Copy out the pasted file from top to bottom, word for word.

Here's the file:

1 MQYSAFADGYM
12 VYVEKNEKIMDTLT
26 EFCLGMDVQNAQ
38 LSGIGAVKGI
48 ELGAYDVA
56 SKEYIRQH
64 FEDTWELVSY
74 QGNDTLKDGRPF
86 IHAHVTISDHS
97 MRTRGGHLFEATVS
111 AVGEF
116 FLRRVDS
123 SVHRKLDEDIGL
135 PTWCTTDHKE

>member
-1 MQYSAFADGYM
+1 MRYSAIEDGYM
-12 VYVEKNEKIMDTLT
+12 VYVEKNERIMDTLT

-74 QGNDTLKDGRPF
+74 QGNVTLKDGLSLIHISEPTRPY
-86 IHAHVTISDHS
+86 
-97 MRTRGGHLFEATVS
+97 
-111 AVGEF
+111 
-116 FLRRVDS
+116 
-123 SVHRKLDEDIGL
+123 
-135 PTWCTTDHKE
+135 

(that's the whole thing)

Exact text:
1 MQYSAFADGYM
12 VYVEKNEKIMDTLT
26 EFCLGMDVQNAQ
38 LSGIGAVKGI
48 ELGAYDVA
56 SKEYIRQH
64 FEDTWELVSY
74 QGNDTLKDGRPF
86 IHAHVTISDHS
97 MRTRGGHLFEATVS
111 AVGEF
116 FLRRVDS
123 SVHRKLDEDIGL
135 PTWCTTDHKE

>member
-1 MQYSAFADGYM
+1 MRYSAIEDGYM
-12 VYVEKNEKIMDTLT
+12 VYVEKNERIMDTLT

-74 QGNDTLKDGRPF
+74 QGNVTLKDGLSLIHISEPTRPY
-86 IHAHVTISDHS
+86 
-97 MRTRGGHLFEATVS
+97 
-111 AVGEF
+111 
-116 FLRRVDS
+116 
-123 SVHRKLDEDIGL
+123 
-135 PTWCTTDHKE
+135 